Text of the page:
What the other papers say this morning - 26 March 2014


Banks pay out $100bn in US fines
Wall Street banks and their foreign rivals have paid out $100bn in US legal settlements since the financial crisis, according to Financial Times research, with more than half of the penalties extracted in the past year. The sum reflects a substantial shift in political attitudes towards banks, as regulators and the Obama administration seek to counter perceptions that bankers have got off lightly for their role in the financial crisis. The milestone comes amid signs that banks’ legal costs could rise further, with a number of large banks still under investigation by the task force set up by Barack Obama in 2012 and the political backlash still under way.

Big lenders seek to ease bank tax
The British government may shift the burden of its bank tax on to foreign institutions and away from UK retail banks, experts say, amid claims that UK lenders are among the most heavily taxed in the world. The government is to begin consulting on changes to the tax tomorrow.

Hopes fade for fast start to Crossrail 2
Expectations of an imminent start on a new north-south rail line across London have been damped, with the former chief executive of Network Rail warning that no work on “Crossrail 2” will happen in the next decade. The scheme is seen as the natural successor to Crossrail 1.


Tesco tries for a taste of New York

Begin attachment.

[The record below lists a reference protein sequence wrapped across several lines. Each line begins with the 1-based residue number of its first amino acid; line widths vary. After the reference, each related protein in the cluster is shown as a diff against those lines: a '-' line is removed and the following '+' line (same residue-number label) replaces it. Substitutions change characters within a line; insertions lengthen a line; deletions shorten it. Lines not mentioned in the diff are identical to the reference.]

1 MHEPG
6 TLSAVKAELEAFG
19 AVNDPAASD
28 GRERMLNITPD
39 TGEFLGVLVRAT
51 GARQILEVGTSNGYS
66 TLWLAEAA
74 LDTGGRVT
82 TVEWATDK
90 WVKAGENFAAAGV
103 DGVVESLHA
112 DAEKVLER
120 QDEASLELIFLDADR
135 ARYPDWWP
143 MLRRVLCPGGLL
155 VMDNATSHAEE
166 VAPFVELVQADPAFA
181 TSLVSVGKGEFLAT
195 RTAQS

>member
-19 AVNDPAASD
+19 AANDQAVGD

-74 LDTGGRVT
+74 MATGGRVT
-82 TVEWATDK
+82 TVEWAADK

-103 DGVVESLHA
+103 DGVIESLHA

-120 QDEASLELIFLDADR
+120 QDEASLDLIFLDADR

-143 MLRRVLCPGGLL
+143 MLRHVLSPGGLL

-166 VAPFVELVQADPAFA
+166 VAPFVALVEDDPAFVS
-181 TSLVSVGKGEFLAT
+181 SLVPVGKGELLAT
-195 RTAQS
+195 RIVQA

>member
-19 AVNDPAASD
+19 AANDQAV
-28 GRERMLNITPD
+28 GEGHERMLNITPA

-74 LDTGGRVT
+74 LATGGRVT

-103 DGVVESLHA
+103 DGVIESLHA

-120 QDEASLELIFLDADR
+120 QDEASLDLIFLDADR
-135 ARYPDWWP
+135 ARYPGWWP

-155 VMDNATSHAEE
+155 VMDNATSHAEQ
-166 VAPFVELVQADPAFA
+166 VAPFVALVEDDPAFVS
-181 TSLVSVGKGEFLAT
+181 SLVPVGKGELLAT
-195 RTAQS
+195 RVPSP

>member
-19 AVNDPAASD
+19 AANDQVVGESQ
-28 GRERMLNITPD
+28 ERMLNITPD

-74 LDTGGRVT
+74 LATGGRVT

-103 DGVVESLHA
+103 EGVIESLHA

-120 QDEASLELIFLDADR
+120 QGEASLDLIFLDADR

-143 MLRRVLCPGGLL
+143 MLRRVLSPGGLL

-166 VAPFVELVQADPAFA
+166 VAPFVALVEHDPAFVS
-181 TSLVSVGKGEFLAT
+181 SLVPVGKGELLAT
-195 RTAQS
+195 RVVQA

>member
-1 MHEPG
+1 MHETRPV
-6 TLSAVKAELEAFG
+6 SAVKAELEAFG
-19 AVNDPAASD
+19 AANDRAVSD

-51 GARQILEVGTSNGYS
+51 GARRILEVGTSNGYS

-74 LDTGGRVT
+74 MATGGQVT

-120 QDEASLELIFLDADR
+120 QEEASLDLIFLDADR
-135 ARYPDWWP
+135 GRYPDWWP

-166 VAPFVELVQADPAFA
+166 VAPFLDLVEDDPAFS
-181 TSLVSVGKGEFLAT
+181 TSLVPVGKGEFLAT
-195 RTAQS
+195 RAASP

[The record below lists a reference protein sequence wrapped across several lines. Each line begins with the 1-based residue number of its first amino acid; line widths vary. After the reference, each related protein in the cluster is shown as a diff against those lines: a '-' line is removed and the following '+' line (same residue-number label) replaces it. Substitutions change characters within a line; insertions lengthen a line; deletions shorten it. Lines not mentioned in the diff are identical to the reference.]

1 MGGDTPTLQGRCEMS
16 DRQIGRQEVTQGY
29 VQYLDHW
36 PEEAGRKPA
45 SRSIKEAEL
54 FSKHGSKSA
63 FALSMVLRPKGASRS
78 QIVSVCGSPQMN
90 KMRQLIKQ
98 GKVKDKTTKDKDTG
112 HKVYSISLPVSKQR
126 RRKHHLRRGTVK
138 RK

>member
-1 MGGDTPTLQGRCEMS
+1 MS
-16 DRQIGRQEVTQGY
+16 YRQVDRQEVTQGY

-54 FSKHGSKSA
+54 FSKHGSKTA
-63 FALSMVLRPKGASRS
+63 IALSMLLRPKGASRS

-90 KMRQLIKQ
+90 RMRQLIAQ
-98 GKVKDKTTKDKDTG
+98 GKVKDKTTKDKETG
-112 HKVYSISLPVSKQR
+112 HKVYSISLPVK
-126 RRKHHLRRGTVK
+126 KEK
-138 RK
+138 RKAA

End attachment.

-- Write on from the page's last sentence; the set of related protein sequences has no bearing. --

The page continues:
Tesco has invested “a small amount” to acquire a minority stake in Fred’s Food Construction, a deli diner, and will open the first site on Monday at the Tesco Extra in Osterley, West London.

Honda to cut 340 jobs in Swindon
Honda is cutting 340 jobs from its factory in Swindon in response to weak demand in Europe.

The Japanese manufacturer is moving from three shifts to two, which will result in about 10 per cent of production workers losing their jobs. The Wiltshire plant mainly caters for the export market, which has been weaker than domestic demand this year.

The Daily Telegraph

Just Eat valued at over £1bn in IPO
Online food takeaway service Just Eat is expected to be valued at more than £1bn on Wednesday as it reveals the price of its inititial public offering in London. Just Eat’s flotation follows the listings of AO World, Poundland and Pets at Home and comes amid growing scepticism over the valuations being handed to IPOs.

Virtual bitcoins are real property: IRS
America’s Internal Revenue Service has ruled that bitcoin should be treated as property for tax purposes. New rules mean that wages paid in bitcoins should be subject to tax, as should gains or losses made on sales or exchanges.


Commission says yes to crowdfunding
The European commission says it will work with national regulators to overcome legal inconsistencies and help develop an EU "quality label" to build trust with users around crowdfunding platforms.

Mudslide’s speed vexes scientists
Researchers are trying to find out why Washington Hill collapsed on such a deadly scale on Saturday. The mudslide, which occurred near the small town of Oso about 55 miles north of Seattle, flattened homes, toppled trees and left a gaping cavity.